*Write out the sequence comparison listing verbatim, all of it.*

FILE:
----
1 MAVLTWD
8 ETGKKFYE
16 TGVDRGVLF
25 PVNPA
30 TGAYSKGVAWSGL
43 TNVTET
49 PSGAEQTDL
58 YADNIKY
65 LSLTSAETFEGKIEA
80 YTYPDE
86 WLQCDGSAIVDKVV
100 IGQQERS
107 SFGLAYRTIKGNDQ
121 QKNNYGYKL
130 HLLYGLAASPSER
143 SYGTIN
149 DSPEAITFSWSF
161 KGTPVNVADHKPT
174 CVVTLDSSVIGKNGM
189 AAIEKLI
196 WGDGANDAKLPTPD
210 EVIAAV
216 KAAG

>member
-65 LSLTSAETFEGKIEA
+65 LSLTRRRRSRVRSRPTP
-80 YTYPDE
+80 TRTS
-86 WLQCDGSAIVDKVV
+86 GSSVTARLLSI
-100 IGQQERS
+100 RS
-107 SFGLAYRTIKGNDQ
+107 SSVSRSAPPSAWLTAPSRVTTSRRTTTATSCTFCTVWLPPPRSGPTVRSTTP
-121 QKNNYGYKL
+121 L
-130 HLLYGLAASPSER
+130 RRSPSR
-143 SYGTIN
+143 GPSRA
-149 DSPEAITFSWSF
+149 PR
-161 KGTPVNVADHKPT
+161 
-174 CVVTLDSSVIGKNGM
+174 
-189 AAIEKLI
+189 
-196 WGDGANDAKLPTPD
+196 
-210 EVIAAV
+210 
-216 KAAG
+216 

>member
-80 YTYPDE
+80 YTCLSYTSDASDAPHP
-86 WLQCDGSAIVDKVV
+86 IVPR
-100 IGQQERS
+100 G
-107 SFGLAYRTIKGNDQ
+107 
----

1 MAVLTWD
8 ETGKKFYE
16 TGVDRGVLF
25 PVNPA
30 TGAYSKGVAWSGL
43 TNVTET
49 PSGAEQTDL
58 YADNIKY
65 LSLTSAETFEGKIEA
80 YTYPDE
86 WLQCDGSAIVDKVV
100 IGQQERS
107 SFGLAYRTIKGNDQ
121 QKNNYGYKL
130 HLLYGLAASPSER
143 SYGTIN
149 DSPEAITFSWSF
161 KGTPVNVADHKPT
174 CVVTLDSSVIGKNGM
189 AAIEKLI
196 WGDGANDAKLPTPD
210 EVIAAV
216 KAAG

>member
-65 LSLTSAETFEGKIEA
+65 LSLTRRRRSRVRSRPTP
-80 YTYPDE
+80 TRTS
-86 WLQCDGSAIVDKVV
+86 GSSVTARLLSI
-100 IGQQERS
+100 RS
-107 SFGLAYRTIKGNDQ
+107 SSVSRSAPPSAWLTAPSRVTTSRRTTTATSCTFCTVWLPPPRSGPTVRSTTP
-121 QKNNYGYKL
+121 L
-130 HLLYGLAASPSER
+130 RRSPSR
-143 SYGTIN
+143 GPSRA
-149 DSPEAITFSWSF
+149 PR
-161 KGTPVNVADHKPT
+161 
-174 CVVTLDSSVIGKNGM
+174 
-189 AAIEKLI
+189 
-196 WGDGANDAKLPTPD
+196 
-210 EVIAAV
+210 
-216 KAAG
+216 

>member
-80 YTYPDE
+80 YTCLSYTSDASDAPHP
-86 WLQCDGSAIVDKVV
+86 IVPR
-100 IGQQERS
+100 G
-107 SFGLAYRTIKGNDQ
+107 